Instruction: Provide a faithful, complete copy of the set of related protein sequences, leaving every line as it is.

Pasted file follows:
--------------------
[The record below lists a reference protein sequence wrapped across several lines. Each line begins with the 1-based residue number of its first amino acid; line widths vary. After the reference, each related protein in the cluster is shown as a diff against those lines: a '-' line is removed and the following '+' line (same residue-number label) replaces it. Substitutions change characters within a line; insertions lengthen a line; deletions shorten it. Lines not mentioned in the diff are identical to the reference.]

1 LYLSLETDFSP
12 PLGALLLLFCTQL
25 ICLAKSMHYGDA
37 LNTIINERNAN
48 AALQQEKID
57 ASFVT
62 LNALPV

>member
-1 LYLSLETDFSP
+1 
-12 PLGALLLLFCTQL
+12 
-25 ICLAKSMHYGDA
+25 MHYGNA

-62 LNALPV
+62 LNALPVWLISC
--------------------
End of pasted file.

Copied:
[The record below lists a reference protein sequence wrapped across several lines. Each line begins with the 1-based residue number of its first amino acid; line widths vary. After the reference, each related protein in the cluster is shown as a diff against those lines: a '-' line is removed and the following '+' line (same residue-number label) replaces it. Substitutions change characters within a line; insertions lengthen a line; deletions shorten it. Lines not mentioned in the diff are identical to the reference.]

1 LYLSLETDFSP
12 PLGALLLLFCTQL
25 ICLAKSMHYGDA
37 LNTIINERNAN
48 AALQQEKID
57 ASFVT
62 LNALPV

>member
-1 LYLSLETDFSP
+1 
-12 PLGALLLLFCTQL
+12 
-25 ICLAKSMHYGDA
+25 MHYGNA

-62 LNALPV
+62 LNALPVWLISC